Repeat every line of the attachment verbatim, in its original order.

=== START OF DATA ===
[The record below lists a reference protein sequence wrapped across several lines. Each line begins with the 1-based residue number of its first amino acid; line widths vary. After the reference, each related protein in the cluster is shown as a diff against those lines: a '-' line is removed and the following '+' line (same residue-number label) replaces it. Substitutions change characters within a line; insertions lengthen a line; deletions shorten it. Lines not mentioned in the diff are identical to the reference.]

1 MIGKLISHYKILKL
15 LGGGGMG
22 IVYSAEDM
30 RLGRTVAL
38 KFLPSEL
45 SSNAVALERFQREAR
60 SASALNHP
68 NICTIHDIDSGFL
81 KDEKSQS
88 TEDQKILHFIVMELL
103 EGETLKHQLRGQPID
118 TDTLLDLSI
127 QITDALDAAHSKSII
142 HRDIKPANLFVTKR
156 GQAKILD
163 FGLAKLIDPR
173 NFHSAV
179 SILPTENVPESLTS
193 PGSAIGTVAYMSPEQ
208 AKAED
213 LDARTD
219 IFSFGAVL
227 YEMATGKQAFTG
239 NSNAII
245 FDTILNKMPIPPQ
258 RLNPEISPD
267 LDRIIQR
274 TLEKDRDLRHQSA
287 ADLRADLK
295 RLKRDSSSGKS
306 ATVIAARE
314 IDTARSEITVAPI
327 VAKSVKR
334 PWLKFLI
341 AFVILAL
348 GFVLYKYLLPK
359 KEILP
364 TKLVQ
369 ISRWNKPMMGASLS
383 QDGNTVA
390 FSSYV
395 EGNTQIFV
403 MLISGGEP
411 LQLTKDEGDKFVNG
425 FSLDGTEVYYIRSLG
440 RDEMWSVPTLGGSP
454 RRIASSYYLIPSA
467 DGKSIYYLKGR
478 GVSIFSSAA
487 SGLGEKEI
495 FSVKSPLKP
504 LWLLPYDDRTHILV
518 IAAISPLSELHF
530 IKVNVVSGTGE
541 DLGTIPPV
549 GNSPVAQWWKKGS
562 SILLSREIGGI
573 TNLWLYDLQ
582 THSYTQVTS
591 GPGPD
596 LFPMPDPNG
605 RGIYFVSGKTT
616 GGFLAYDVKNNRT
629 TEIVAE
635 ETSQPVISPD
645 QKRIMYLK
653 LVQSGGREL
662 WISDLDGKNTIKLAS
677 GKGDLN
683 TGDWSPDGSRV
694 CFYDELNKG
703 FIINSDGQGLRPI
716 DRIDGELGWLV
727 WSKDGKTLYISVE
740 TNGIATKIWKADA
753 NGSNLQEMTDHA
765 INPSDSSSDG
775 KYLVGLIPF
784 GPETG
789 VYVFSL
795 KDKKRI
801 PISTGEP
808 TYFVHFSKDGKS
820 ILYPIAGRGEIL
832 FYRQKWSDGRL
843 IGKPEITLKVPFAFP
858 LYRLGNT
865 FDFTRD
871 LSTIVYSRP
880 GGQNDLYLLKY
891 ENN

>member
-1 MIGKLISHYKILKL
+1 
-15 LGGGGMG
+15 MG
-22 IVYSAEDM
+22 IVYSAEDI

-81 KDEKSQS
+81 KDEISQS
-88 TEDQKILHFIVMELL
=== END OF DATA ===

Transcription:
[The record below lists a reference protein sequence wrapped across several lines. Each line begins with the 1-based residue number of its first amino acid; line widths vary. After the reference, each related protein in the cluster is shown as a diff against those lines: a '-' line is removed and the following '+' line (same residue-number label) replaces it. Substitutions change characters within a line; insertions lengthen a line; deletions shorten it. Lines not mentioned in the diff are identical to the reference.]

1 MIGKLISHYKILKL
15 LGGGGMG
22 IVYSAEDM
30 RLGRTVAL
38 KFLPSEL
45 SSNAVALERFQREAR
60 SASALNHP
68 NICTIHDIDSGFL
81 KDEKSQS
88 TEDQKILHFIVMELL
103 EGETLKHQLRGQPID
118 TDTLLDLSI
127 QITDALDAAHSKSII
142 HRDIKPANLFVTKR
156 GQAKILD
163 FGLAKLIDPR
173 NFHSAV
179 SILPTENVPESLTS
193 PGSAIGTVAYMSPEQ
208 AKAED
213 LDARTD
219 IFSFGAVL
227 YEMATGKQAFTG
239 NSNAII
245 FDTILNKMPIPPQ
258 RLNPEISPD
267 LDRIIQR
274 TLEKDRDLRHQSA
287 ADLRADLK
295 RLKRDSSSGKS
306 ATVIAARE
314 IDTARSEITVAPI
327 VAKSVKR
334 PWLKFLI
341 AFVILAL
348 GFVLYKYLLPK
359 KEILP
364 TKLVQ
369 ISRWNKPMMGASLS
383 QDGNTVA
390 FSSYV
395 EGNTQIFV
403 MLISGGEP
411 LQLTKDEGDKFVNG
425 FSLDGTEVYYIRSLG
440 RDEMWSVPTLGGSP
454 RRIASSYYLIPSA
467 DGKSIYYLKGR
478 GVSIFSSAA
487 SGLGEKEI
495 FSVKSPLKP
504 LWLLPYDDRTHILV
518 IAAISPLSELHF
530 IKVNVVSGTGE
541 DLGTIPPV
549 GNSPVAQWWKKGS
562 SILLSREIGGI
573 TNLWLYDLQ
582 THSYTQVTS
591 GPGPD
596 LFPMPDPNG
605 RGIYFVSGKTT
616 GGFLAYDVKNNRT
629 TEIVAE
635 ETSQPVISPD
645 QKRIMYLK
653 LVQSGGREL
662 WISDLDGKNTIKLAS
677 GKGDLN
683 TGDWSPDGSRV
694 CFYDELNKG
703 FIINSDGQGLRPI
716 DRIDGELGWLV
727 WSKDGKTLYISVE
740 TNGIATKIWKADA
753 NGSNLQEMTDHA
765 INPSDSSSDG
775 KYLVGLIPF
784 GPETG
789 VYVFSL
795 KDKKRI
801 PISTGEP
808 TYFVHFSKDGKS
820 ILYPIAGRGEIL
832 FYRQKWSDGRL
843 IGKPEITLKVPFAFP
858 LYRLGNT
865 FDFTRD
871 LSTIVYSRP
880 GGQNDLYLLKY
891 ENN

>member
-1 MIGKLISHYKILKL
+1 
-15 LGGGGMG
+15 MG
-22 IVYSAEDM
+22 IVYSAEDI

-81 KDEKSQS
+81 KDEISQS
-88 TEDQKILHFIVMELL